The governments of Tony Abbott and Colin Barnett face big challenges when it comes to cutting spending.
Prime minister-elect Tony Abbott says the newly elected coalition government has a mandate to repeal the mining and carbon taxes, but question marks remain over its capacity to scrap the schemes.
The coalition secured a resounding election victory on Saturday, with big swings against the incumbent Labor government in its heartland of Victoria, South Australia and Tasmania.
ABC election analyst Antony Green this week predicted the coalition would win 89 seats in the House of Representatives, leaving Labor with just 57 lower-house seats in the new parliament.
Despite this, the new coalition government may be forced to wait until 2014 before it can pass key legislative amendments to balance the budget.
Labor and the Greens have threatened to use their current control of the Senate to block any attempts to repeal the carbon tax and the Minerals Resource Rent Tax.
The coalition expects to forego around $17.2 billion in revenue in scrapping the schemes but this would be counteracted by the removal of almost $26 billion in spending linked to the taxes.
This includes abolishing the Schoolkids Bonus, not proceeding with an annual $500 superannuation contribution for low-income earners, and discontinuing an increase in the instant asset write-off scheme for small businesses.
Any failure to implement these cuts would place significant pressure on the coalition not to proceed with major spending promises, including a $9.8 billion paid parental leave scheme and $11.5 billion in infrastructure commitments.
The legislative agenda for the new coalition government will be further complicated by the number of unpredictable and potentially hostile independent, minor-party and single-issue ‘micro-party’ candidates elected to the Senate from 2014.
Mr Abbott, who is expected to be sworn in early next week, says newly elected MPs should allow the government to take decisive action on behalf of the electorate.
“My job is to be respectful and courteous towards every member of parliament and that includes independent and minor party MPs, but in the end I think they all need to respect the government of our nation has a mandate and the parliament should work with the government of the day to implement its mandate,” Mr Abbott told Fairfax radio this week.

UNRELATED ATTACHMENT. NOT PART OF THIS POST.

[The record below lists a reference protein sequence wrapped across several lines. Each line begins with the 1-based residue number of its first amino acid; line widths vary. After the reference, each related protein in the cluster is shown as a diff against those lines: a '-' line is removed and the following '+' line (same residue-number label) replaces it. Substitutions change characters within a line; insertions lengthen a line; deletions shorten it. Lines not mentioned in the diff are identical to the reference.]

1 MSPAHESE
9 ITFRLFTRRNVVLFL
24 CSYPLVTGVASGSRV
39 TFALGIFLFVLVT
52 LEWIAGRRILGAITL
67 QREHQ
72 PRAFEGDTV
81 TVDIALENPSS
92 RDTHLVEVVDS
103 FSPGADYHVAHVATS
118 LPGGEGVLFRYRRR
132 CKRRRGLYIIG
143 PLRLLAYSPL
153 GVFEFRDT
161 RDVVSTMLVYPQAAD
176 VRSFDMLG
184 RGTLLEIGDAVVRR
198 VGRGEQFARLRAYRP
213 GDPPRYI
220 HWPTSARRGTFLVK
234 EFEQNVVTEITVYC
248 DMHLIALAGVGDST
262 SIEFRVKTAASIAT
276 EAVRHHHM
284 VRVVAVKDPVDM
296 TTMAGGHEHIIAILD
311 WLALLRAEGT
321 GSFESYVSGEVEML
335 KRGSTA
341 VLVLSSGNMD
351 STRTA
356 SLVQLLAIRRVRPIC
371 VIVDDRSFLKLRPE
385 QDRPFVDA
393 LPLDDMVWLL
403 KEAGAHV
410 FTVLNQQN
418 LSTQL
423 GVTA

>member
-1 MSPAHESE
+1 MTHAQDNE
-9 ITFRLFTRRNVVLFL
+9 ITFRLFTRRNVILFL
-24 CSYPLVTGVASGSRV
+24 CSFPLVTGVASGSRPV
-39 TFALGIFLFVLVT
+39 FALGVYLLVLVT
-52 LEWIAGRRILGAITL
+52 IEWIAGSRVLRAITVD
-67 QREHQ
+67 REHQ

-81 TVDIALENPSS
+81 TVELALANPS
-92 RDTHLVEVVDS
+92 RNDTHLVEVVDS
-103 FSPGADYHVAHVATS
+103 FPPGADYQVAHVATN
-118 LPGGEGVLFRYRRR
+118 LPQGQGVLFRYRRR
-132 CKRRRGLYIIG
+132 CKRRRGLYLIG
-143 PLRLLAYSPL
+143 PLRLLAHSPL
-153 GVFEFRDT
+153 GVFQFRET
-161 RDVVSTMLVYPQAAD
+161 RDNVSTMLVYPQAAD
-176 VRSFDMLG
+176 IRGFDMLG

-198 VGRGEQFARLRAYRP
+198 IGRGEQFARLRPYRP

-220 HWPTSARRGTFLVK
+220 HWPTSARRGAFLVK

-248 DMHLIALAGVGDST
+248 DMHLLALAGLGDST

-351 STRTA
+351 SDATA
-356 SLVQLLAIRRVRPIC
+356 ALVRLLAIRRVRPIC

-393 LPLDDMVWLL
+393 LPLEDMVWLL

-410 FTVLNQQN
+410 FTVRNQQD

The coalition expects to save a total of just more than $6 billion over the forward years through its election policy commitments, with further savings coming from cuts to foreign aid and the public service workforce.
Mr Abbott’s cabinet is yet to be announced but it is widely expected that deputy Liberal leader Julie Bishop will take the foreign affairs portfolio, and WA senator David Johnston will retain his defence responsibilities in government.
Labor had entered the campaign confident it could claw back the marginal Liberal seats of Hasluck and Swan in Western Australia but was unsuccessful in both electorates, with its primary vote for the state slumping to just 29 per cent.
Labor managed to avoid losing any of its three WA seats, however, with former state planning minister Alannah MacTiernan defeating Liberal candidate Darryl Moore in Perth, and Labor incumbents Gary Gray and Melissa Parke holding their seats.
Former Liberal state treasurer Christian Porter enjoyed a comfortable victory in the seat of Pearce in his first foray into federal politics, but the Nationals’ star WA candidate David Wirrpanda appears unlikely to secure a Senate spot.
Meanwhile, a leading policy think tank has warned the Barnett government to rein-in spending to provide a buffer against volatile commodity prices.
Research undertaken by the Grattan Institute reveals that WA currently spends about 20 per cent more per person than New South Wales or Victoria in almost every single category of government expenditure.
The Barnett government included a record $7.5 billion capital works spend for this financial year in last month’s state budget, despite Treasury forecasting a $147 million deficit in 2014-15.
Grattan chief executive John Daley said there was clear evidence that WA needed to act now to improve its budget bottom line if it wanted to avoid further pressures down the track.
“One way of reading this is the Western Australian government is spending more because it can,” Professor Daley told Business News.
“I wish it was more sophisticated than that but I fear not.”
Professor Daley said health expenditure in WA had blown out in real terms over the past decade, while spending on government operations had also grown substantially.
The Barnett government plans to claw back $6.8 billion in savings over four years through a number of tax and spending measures, including cutting 1,200 public sector jobs.
The Grattan Institute’s research also reveals that despite WA’s declining share of GST revenue, its income per capita – which includes ‘own source’ revenue, such as state taxes, duties and investment income as well as royalties, tied grants from the Commonwealth and other payments – is around 20 per cent higher than its eastern states counterparts.
“The sum total of those (non-GST grants) is a lot more than the GST payments to other states, which is doubtless why other states are somewhat unsympathetic to Western Australia’s complaints about the GST,” Professor Daley said.
While Premier Colin Barnett has welcomed the election of a coalition government in Canberra, although the change in government has cast doubt over the future of several key WA infrastructure projects.
The coalition plans to scrap the mining tax-funded Regional Infrastructure Fund, which included $308 million in funding towards upgrades on the Great Northern Highway and $174 million towards upgrades for the North West Coastal Highway.
It will also not proceed with $500 million in funding towards planned urban rail projects in WA, including the MAX light rail project and the airport rail link.